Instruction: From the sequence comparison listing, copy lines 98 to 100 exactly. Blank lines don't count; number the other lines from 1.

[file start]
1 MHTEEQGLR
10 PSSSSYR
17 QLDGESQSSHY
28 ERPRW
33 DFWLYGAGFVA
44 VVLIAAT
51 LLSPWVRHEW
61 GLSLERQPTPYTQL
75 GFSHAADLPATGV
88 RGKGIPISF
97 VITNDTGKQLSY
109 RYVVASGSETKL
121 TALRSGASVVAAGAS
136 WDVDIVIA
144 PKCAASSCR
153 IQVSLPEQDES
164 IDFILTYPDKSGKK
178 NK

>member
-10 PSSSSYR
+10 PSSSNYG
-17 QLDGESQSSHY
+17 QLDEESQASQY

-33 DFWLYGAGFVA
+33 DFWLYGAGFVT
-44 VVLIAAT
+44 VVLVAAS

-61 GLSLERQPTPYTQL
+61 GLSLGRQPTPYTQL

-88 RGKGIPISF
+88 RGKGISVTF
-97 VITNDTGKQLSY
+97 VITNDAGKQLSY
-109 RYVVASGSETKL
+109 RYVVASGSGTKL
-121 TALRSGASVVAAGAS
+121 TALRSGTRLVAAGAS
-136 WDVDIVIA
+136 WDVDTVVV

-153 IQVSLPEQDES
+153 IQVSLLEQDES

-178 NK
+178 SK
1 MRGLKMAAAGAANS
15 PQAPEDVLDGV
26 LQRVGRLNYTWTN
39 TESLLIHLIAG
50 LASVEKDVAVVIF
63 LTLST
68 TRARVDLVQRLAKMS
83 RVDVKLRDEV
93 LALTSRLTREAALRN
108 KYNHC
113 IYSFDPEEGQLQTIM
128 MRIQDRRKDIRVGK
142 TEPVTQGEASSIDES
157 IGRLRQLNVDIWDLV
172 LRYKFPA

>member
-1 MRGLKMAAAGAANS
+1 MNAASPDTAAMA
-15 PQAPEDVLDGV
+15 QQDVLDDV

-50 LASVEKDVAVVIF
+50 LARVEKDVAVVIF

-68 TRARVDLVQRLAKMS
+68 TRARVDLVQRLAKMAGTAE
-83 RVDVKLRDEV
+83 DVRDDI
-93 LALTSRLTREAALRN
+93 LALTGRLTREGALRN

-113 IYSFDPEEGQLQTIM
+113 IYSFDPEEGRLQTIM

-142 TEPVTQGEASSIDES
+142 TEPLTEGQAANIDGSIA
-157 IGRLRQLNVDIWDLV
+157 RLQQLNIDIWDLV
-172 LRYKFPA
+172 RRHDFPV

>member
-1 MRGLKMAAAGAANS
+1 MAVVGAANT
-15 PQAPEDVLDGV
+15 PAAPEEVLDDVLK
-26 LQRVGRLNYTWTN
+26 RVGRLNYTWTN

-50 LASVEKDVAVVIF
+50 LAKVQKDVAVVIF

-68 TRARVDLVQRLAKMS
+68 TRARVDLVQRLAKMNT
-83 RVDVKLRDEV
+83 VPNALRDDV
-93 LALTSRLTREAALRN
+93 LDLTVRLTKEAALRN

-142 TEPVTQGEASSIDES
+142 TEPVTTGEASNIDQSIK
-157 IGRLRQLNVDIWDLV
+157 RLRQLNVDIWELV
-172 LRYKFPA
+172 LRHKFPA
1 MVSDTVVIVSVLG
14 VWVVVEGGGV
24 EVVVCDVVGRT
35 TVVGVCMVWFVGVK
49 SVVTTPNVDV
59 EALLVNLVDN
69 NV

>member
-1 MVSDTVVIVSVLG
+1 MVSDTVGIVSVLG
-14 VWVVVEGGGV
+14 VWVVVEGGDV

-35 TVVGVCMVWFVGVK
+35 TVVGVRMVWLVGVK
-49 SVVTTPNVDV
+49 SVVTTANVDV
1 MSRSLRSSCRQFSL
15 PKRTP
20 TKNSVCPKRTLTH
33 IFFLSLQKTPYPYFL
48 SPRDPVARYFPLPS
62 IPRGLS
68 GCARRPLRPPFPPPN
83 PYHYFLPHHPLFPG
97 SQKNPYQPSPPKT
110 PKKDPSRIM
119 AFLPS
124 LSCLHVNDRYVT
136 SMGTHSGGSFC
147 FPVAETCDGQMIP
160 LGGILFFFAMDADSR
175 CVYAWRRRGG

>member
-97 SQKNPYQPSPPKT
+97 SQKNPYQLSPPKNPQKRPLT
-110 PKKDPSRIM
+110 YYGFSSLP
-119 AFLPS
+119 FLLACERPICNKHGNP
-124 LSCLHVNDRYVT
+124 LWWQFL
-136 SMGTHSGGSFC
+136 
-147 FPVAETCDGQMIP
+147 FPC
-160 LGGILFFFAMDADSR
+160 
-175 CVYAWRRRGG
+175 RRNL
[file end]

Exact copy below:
+157 RLRQLNVDIWELV
-172 LRYKFPA
+172 LRHKFPA